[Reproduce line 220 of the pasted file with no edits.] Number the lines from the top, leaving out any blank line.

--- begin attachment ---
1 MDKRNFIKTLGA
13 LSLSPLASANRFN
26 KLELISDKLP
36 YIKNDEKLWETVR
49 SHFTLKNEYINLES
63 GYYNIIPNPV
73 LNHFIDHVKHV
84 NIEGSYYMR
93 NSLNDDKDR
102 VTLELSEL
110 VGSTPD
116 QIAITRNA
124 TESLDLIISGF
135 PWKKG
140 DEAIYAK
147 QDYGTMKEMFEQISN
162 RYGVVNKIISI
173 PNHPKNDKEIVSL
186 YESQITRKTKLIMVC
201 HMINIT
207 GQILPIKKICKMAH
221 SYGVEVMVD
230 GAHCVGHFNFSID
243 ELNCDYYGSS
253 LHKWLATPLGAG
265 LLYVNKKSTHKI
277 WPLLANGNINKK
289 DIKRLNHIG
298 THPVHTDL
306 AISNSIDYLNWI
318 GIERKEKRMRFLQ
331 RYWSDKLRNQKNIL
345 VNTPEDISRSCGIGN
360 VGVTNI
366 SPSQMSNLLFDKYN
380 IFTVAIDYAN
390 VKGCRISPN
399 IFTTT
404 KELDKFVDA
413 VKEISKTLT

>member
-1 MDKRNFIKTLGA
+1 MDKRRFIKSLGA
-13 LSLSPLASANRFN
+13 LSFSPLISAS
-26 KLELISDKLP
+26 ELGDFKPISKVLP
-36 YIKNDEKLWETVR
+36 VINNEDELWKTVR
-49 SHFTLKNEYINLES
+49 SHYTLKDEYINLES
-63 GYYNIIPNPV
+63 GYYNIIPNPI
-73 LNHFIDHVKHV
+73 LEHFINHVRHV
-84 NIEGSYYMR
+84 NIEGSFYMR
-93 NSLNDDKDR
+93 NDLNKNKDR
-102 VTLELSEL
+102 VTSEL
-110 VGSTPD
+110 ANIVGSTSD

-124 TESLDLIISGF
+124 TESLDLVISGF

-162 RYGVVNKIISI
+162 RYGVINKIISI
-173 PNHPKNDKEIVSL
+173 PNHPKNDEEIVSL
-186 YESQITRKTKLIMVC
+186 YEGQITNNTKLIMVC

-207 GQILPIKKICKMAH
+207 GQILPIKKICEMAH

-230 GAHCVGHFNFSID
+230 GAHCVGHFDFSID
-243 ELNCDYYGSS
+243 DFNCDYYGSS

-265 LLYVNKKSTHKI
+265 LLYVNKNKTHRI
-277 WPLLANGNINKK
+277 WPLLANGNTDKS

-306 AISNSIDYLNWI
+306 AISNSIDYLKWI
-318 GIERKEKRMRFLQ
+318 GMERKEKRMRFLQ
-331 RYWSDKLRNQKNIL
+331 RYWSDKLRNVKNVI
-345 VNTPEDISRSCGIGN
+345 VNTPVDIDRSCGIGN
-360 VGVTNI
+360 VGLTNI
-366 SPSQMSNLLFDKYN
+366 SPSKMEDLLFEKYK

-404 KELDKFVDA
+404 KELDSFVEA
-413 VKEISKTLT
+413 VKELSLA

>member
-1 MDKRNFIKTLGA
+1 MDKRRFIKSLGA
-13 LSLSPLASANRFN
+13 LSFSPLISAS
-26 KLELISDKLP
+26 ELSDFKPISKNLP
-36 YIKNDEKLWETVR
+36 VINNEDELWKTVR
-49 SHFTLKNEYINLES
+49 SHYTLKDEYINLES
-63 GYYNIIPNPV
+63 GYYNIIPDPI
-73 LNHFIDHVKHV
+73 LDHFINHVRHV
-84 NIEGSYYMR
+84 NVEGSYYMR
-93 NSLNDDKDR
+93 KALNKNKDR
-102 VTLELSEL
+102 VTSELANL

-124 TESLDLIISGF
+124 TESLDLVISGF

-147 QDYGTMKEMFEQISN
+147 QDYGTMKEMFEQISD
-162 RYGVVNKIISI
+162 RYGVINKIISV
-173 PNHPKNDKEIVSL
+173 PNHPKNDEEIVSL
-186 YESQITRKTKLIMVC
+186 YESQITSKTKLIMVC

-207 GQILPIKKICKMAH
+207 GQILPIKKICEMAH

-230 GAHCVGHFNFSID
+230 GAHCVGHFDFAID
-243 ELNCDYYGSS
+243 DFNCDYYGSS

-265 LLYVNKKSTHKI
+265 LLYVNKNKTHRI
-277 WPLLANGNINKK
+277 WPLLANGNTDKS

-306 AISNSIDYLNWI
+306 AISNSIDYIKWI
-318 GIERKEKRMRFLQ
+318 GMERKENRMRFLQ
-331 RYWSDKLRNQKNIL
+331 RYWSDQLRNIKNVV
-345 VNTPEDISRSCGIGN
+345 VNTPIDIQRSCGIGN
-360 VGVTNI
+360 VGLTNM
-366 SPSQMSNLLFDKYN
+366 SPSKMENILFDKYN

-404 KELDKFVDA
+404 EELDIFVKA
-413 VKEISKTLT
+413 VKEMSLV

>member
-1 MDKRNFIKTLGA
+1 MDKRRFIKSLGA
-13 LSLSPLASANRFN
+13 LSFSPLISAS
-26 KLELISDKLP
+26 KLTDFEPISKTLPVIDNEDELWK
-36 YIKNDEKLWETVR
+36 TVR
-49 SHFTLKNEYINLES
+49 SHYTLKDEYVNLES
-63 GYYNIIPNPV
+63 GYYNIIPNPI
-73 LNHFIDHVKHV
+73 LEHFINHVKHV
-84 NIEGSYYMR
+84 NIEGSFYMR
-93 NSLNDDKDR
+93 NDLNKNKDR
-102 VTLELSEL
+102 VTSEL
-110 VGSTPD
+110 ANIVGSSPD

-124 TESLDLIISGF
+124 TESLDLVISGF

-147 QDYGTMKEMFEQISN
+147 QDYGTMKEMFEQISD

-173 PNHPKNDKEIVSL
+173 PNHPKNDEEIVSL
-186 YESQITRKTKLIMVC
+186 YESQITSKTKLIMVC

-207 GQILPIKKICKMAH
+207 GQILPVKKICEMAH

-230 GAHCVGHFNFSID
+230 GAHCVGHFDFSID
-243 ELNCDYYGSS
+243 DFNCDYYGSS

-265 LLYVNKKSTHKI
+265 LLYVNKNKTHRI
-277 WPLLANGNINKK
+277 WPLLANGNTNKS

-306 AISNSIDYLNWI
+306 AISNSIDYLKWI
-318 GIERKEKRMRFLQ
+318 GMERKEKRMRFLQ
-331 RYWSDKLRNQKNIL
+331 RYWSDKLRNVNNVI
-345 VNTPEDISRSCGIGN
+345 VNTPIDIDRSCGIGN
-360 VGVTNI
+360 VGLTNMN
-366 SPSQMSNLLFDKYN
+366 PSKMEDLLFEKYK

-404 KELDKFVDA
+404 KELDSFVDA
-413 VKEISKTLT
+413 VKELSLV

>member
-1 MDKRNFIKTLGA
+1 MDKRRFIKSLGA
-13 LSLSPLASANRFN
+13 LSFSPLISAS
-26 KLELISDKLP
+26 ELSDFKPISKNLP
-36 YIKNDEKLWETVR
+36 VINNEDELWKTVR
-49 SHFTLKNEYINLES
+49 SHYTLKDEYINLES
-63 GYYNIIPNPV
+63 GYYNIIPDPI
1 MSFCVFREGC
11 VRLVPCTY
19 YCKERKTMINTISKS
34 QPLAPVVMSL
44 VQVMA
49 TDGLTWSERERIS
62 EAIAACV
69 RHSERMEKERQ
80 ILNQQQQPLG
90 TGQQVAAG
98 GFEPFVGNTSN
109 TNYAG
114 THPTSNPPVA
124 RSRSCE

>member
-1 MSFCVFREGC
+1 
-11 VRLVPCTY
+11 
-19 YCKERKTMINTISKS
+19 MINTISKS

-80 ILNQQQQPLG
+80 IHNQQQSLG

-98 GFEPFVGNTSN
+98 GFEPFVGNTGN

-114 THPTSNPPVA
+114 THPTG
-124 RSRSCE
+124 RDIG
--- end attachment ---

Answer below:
+36 VINNEDELWKTVR